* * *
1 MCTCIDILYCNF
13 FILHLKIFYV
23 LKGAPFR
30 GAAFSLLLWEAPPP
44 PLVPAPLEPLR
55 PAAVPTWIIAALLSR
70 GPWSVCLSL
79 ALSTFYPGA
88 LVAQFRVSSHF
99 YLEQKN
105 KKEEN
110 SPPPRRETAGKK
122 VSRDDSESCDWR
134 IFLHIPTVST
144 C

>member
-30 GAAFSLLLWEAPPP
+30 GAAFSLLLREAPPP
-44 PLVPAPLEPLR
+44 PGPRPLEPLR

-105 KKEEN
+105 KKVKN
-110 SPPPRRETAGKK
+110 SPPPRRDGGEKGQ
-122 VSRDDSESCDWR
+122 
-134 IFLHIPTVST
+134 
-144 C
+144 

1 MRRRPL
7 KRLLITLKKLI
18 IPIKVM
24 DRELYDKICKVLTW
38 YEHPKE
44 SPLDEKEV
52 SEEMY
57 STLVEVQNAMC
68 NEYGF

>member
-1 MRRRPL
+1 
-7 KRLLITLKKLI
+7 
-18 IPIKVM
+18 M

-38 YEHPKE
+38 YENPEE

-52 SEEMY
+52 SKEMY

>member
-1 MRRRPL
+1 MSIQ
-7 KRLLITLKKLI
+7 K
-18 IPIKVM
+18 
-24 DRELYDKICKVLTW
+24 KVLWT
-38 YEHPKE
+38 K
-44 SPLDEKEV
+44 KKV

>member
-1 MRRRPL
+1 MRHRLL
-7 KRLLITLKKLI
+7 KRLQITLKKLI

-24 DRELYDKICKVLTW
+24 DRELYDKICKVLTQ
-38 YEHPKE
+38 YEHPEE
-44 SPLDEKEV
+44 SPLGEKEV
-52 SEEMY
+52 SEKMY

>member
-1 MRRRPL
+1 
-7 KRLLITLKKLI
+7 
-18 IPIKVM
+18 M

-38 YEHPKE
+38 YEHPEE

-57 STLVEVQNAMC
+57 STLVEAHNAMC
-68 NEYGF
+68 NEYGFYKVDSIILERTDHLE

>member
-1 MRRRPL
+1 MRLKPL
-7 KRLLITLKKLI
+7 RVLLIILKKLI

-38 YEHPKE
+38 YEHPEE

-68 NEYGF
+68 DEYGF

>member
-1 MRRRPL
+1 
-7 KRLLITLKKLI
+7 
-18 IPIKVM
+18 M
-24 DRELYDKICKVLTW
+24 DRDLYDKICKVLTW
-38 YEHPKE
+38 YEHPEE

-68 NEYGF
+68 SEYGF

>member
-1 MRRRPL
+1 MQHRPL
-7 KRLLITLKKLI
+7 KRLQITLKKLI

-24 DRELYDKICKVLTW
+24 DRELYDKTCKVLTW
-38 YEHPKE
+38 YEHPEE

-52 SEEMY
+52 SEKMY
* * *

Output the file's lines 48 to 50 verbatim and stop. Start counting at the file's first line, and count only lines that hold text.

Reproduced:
+38 YENPEE

-52 SEEMY
+52 SKEMY